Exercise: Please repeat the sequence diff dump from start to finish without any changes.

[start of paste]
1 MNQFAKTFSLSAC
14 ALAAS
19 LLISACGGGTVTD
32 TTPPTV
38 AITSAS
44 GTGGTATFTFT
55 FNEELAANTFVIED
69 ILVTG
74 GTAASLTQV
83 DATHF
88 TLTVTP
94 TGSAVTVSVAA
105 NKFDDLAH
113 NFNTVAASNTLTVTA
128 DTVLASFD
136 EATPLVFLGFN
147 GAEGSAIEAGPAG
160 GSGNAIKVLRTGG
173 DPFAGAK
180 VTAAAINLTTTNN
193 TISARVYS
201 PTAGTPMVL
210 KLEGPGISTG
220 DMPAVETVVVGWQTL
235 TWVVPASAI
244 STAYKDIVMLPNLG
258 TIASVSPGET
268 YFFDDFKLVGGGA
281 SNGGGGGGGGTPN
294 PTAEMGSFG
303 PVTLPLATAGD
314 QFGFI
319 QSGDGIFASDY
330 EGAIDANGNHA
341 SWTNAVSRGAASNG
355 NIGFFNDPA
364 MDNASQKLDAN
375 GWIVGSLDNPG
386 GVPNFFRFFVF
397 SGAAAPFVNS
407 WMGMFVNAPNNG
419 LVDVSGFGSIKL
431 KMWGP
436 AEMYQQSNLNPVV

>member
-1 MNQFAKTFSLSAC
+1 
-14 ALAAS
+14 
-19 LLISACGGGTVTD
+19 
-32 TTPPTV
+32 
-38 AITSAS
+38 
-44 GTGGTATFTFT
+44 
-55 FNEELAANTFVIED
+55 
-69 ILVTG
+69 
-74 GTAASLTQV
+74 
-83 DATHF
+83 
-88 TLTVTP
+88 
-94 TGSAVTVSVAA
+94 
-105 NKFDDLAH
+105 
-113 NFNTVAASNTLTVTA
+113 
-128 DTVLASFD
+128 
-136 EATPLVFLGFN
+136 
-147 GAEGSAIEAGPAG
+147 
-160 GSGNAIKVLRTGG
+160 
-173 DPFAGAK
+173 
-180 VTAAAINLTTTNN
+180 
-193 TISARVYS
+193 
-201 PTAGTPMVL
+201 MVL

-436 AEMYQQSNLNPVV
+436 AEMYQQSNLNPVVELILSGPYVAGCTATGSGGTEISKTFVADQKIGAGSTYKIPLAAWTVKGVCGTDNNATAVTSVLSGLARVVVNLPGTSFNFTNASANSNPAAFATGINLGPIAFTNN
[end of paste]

1 MNQFAKTFSLSAC
14 ALAAS
19 LLISACGGGTVTD
32 TTPPTV
38 AITSAS
44 GTGGTATFTFT
55 FNEELAANTFVIED
69 ILVTG
74 GTAASLTQV
83 DATHF
88 TLTVTP
94 TGSAVTVSVAA
105 NKFDDLAH
113 NFNTVAASNTLTVTA
128 DTVLASFD
136 EATPLVFLGFN
147 GAEGSAIEAGPAG
160 GSGNAIKVLRTGG
173 DPFAGAK
180 VTAAAINLTTTNN
193 TISARVYS
201 PTAGTPMVL
210 KLEGPGISTG
220 DMPAVETVVVGWQTL
235 TWVVPASAI
244 STAYKDIVMLPNLG
258 TIASVSPGET
268 YFFDDFKLVGGGA
281 SNGGGGGGGGTPN
294 PTAEMGSFG
303 PVTLPLATAGD
314 QFGFI
319 QSGDGIFASDY
330 EGAIDANGNHA
341 SWTNAVSRGAASNG
355 NIGFFNDPA
364 MDNASQKLDAN
375 GWIVGSLDNPG
386 GVPNFFRFFVF
397 SGAAAPFVNS
407 WMGMFVNAPNNG
419 LVDVSGFGSIKL
431 KMWGP
436 AEMYQQSNLNPVV

>member
-1 MNQFAKTFSLSAC
+1 
-14 ALAAS
+14 
-19 LLISACGGGTVTD
+19 
-32 TTPPTV
+32 
-38 AITSAS
+38 
-44 GTGGTATFTFT
+44 
-55 FNEELAANTFVIED
+55 
-69 ILVTG
+69 
-74 GTAASLTQV
+74 
-83 DATHF
+83 
-88 TLTVTP
+88 
-94 TGSAVTVSVAA
+94 
-105 NKFDDLAH
+105 
-113 NFNTVAASNTLTVTA
+113 
-128 DTVLASFD
+128 
-136 EATPLVFLGFN
+136 
-147 GAEGSAIEAGPAG
+147 
-160 GSGNAIKVLRTGG
+160 
-173 DPFAGAK
+173 
-180 VTAAAINLTTTNN
+180 
-193 TISARVYS
+193 
-201 PTAGTPMVL
+201 MVL

-436 AEMYQQSNLNPVV
+436 AEMYQQSNLNPVVELILSGPYVAGCTATGSGGTEISKTFVADQKIGAGSTYKIPLAAWTVKGVCGTDNNATAVTSVLSGLARVVVNLPGTSFNFTNASANSNPAAFATGINLGPIAFTNN